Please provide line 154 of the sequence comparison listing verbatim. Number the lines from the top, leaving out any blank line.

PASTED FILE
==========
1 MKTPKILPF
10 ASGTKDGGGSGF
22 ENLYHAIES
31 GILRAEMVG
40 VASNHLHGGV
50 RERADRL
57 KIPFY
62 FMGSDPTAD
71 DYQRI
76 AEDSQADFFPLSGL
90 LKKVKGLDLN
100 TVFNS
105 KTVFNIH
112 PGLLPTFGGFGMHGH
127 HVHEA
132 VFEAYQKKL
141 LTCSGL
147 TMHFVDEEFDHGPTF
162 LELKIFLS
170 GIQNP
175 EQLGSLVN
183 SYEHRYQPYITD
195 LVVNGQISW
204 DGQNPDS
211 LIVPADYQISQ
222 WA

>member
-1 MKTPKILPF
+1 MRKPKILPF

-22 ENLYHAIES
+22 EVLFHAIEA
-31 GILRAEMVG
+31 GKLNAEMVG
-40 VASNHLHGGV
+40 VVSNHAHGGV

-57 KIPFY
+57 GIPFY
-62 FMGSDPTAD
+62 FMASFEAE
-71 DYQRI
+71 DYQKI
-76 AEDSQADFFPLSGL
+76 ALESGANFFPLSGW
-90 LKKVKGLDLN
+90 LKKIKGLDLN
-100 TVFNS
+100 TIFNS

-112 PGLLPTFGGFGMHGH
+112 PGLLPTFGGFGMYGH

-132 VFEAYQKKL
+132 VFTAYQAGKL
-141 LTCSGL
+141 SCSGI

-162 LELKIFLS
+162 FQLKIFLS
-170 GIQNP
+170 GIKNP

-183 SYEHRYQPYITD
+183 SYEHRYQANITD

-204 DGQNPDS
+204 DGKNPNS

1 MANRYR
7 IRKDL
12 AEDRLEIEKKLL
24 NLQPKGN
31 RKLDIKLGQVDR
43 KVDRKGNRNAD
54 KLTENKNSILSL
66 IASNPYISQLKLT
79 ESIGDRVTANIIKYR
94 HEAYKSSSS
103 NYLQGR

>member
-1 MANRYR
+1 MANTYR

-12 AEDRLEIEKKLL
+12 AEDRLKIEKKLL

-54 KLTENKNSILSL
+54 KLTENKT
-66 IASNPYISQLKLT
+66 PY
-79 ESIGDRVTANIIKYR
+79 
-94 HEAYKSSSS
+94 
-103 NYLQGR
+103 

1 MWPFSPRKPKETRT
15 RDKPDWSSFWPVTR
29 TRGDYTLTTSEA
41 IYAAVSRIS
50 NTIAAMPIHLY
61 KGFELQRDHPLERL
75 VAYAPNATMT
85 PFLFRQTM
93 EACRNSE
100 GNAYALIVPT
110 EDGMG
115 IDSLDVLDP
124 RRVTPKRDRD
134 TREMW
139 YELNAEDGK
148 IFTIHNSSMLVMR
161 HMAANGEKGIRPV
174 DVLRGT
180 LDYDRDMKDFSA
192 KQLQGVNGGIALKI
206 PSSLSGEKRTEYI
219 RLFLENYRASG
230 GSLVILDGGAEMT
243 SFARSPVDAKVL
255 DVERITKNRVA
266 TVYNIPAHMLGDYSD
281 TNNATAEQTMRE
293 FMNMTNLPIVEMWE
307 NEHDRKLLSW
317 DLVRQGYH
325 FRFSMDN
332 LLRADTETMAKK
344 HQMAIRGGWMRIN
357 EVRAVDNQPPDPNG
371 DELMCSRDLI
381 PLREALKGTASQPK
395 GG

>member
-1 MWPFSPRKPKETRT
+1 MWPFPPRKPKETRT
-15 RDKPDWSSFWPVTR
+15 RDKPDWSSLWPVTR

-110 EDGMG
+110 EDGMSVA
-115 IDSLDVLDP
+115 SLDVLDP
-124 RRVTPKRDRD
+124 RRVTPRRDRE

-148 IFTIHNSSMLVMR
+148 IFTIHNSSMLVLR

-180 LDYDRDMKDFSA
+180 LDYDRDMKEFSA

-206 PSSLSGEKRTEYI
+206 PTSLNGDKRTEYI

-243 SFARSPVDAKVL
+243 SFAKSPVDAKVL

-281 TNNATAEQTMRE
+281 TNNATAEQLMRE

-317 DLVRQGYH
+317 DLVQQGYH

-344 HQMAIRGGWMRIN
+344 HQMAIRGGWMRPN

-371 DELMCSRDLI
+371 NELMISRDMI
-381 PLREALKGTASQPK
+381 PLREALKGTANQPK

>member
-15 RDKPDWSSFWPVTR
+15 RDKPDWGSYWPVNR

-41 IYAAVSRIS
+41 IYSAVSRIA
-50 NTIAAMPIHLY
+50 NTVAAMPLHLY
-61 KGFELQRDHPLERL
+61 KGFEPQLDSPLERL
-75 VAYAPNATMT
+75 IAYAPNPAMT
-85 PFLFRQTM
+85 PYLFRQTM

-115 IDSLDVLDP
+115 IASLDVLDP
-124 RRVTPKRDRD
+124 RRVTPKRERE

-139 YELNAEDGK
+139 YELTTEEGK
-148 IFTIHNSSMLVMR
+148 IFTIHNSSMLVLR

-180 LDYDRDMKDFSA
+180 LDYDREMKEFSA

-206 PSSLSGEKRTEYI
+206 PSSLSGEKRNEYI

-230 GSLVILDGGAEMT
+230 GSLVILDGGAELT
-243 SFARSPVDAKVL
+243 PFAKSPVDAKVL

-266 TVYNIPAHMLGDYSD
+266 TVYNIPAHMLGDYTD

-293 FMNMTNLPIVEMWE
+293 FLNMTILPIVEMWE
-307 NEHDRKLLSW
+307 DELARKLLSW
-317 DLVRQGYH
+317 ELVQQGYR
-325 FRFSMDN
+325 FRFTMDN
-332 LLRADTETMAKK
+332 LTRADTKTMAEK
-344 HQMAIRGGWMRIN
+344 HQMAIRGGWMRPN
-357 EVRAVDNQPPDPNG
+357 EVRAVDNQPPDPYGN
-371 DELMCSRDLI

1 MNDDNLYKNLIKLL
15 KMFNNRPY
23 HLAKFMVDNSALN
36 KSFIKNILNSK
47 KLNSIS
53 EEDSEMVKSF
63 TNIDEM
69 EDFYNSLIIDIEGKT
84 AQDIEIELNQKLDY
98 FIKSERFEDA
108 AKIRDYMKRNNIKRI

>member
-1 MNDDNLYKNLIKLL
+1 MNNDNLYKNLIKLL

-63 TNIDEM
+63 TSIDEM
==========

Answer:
>member